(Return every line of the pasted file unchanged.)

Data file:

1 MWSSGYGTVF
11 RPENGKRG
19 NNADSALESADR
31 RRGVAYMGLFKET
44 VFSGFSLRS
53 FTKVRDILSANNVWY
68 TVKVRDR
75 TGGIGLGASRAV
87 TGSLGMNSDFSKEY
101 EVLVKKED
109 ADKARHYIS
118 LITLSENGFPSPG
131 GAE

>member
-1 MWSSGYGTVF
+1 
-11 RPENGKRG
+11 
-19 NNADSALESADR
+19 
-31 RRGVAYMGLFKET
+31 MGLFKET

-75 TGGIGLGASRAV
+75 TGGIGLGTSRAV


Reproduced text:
1 MWSSGYGTVF
11 RPENGKRG
19 NNADSALESADR
31 RRGVAYMGLFKET
44 VFSGFSLRS
53 FTKVRDILSANNVWY
68 TVKVRDR
75 TGGIGLGASRAV
87 TGSLGMNSDFSKEY
101 EVLVKKED
109 ADKARHYIS
118 LITLSENGFPSPG
131 GAE

>member
-1 MWSSGYGTVF
+1 
-11 RPENGKRG
+11 
-19 NNADSALESADR
+19 
-31 RRGVAYMGLFKET
+31 MGLFKET

-75 TGGIGLGASRAV
+75 TGGIGLGTSRAV